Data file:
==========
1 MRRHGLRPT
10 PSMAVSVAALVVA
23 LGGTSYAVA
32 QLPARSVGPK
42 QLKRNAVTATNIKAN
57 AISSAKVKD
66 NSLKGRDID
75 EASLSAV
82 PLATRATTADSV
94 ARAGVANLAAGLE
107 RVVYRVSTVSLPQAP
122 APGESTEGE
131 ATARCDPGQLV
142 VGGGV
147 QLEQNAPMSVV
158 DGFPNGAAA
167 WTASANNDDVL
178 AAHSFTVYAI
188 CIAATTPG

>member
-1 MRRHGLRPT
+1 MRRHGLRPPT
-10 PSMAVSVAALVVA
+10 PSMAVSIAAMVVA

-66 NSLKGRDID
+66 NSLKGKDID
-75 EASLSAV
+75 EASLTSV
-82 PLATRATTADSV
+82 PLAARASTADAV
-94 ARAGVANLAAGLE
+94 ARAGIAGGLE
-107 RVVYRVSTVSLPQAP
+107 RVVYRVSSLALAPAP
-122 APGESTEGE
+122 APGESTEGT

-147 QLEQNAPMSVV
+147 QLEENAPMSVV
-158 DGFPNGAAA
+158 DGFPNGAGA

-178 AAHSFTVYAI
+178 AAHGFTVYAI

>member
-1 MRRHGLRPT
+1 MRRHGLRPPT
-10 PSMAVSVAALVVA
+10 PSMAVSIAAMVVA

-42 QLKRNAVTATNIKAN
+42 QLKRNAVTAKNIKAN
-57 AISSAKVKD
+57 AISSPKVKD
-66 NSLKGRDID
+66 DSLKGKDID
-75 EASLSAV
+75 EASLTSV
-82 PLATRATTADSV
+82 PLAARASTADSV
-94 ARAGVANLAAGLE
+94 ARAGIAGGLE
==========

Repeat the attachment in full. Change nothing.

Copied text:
1 MRRHGLRPT
10 PSMAVSVAALVVA
23 LGGTSYAVA
32 QLPARSVGPK
42 QLKRNAVTATNIKAN
57 AISSAKVKD
66 NSLKGRDID
75 EASLSAV
82 PLATRATTADSV
94 ARAGVANLAAGLE
107 RVVYRVSTVSLPQAP
122 APGESTEGE
131 ATARCDPGQLV
142 VGGGV
147 QLEQNAPMSVV
158 DGFPNGAAA
167 WTASANNDDVL
178 AAHSFTVYAI
188 CIAATTPG

>member
-1 MRRHGLRPT
+1 MRRHGLRPPT
-10 PSMAVSVAALVVA
+10 PSMAVSIAAMVVA

-66 NSLKGRDID
+66 NSLKGKDID
-75 EASLSAV
+75 EASLTSV
-82 PLATRATTADSV
+82 PLAARASTADAV
-94 ARAGVANLAAGLE
+94 ARAGIAGGLE
-107 RVVYRVSTVSLPQAP
+107 RVVYRVSSLALAPAP
-122 APGESTEGE
+122 APGESTEGT

-147 QLEQNAPMSVV
+147 QLEENAPMSVV
-158 DGFPNGAAA
+158 DGFPNGAGA

-178 AAHSFTVYAI
+178 AAHGFTVYAI

>member
-1 MRRHGLRPT
+1 MRRHGLRPPT
-10 PSMAVSVAALVVA
+10 PSMAVSIAAMVVA

-42 QLKRNAVTATNIKAN
+42 QLKRNAVTAKNIKAN
-57 AISSAKVKD
+57 AISSPKVKD
-66 NSLKGRDID
+66 DSLKGKDID
-75 EASLSAV
+75 EASLTSV
-82 PLATRATTADSV
+82 PLAARASTADSV
-94 ARAGVANLAAGLE
+94 ARAGIAGGLE